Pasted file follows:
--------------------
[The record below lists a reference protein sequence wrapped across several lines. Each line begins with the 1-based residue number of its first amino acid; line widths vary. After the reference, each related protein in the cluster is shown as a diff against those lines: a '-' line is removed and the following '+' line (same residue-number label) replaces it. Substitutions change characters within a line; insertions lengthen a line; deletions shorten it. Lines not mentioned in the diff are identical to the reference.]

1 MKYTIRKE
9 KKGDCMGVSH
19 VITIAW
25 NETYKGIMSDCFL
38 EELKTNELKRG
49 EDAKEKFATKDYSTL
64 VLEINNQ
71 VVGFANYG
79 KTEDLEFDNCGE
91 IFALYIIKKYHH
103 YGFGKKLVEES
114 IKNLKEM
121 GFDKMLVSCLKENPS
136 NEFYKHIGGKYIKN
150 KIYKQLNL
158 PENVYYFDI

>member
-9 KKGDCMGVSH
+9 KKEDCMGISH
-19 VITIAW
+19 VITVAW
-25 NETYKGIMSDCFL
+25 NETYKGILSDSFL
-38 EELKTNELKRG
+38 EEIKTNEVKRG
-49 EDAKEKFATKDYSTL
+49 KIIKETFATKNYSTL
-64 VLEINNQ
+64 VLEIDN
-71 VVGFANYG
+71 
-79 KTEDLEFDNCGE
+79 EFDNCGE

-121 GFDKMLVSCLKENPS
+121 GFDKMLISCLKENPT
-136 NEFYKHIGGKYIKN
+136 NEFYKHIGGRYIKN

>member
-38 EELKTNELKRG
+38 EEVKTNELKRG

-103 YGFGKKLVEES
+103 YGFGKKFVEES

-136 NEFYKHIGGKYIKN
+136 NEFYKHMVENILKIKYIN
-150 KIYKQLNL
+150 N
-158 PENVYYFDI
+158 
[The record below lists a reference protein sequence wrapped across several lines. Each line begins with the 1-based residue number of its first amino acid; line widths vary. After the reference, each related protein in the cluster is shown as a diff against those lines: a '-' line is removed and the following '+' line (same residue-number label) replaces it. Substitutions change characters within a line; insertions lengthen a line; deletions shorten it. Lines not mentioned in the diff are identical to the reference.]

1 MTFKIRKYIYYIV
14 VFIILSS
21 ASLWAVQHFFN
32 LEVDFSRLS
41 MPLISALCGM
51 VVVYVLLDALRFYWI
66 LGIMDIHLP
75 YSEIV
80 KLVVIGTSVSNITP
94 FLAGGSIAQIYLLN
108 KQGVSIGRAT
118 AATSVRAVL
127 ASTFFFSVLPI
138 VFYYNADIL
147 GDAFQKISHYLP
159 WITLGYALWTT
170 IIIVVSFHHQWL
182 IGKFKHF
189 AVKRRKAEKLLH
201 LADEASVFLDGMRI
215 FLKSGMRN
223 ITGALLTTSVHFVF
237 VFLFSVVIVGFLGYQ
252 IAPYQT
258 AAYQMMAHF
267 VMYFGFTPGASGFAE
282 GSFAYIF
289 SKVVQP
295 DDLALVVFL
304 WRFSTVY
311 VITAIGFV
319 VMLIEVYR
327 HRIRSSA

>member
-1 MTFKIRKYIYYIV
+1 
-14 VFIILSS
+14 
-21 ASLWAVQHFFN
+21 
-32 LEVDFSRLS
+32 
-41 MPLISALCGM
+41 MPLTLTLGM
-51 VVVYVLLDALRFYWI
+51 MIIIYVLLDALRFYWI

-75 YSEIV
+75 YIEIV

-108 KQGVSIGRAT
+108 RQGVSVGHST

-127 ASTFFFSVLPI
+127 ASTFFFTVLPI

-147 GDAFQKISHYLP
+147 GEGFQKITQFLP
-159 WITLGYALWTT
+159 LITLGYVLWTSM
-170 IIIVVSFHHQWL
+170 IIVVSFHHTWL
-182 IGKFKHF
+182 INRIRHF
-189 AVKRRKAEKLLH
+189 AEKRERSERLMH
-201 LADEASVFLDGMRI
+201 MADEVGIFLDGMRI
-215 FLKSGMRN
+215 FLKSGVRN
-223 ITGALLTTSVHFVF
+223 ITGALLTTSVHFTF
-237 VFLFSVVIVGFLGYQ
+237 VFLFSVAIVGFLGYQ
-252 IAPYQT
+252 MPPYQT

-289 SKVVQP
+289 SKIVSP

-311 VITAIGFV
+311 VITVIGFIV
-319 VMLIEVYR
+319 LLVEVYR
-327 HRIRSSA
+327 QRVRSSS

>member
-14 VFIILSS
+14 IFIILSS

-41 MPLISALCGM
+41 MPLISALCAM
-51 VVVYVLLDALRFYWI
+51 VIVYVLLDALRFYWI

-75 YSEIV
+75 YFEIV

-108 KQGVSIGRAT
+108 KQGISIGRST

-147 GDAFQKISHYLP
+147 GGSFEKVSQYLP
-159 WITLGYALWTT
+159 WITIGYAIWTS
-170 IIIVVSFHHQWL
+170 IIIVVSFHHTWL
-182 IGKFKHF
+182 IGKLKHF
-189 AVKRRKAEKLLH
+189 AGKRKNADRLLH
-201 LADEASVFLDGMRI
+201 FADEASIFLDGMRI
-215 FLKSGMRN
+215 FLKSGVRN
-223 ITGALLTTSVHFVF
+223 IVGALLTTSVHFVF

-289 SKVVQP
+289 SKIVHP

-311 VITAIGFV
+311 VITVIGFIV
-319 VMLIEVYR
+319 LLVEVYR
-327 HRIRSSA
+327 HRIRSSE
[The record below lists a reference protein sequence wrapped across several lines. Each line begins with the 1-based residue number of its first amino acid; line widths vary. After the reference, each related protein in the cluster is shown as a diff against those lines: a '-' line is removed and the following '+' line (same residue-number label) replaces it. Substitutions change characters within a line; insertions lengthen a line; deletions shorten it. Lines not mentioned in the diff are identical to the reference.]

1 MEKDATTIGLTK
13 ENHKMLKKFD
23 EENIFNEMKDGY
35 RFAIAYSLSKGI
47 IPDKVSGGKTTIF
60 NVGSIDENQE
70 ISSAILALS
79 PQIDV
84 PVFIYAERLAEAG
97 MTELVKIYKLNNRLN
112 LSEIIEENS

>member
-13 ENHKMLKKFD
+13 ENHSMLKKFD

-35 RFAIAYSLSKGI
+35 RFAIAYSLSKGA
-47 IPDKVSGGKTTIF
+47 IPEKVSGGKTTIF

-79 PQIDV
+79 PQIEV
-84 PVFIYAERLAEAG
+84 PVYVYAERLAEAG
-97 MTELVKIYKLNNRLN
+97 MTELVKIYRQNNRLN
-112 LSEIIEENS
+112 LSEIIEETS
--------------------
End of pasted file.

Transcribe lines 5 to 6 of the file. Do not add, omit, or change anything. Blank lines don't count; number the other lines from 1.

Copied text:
25 NETYKGIMSDCFL
38 EELKTNELKRG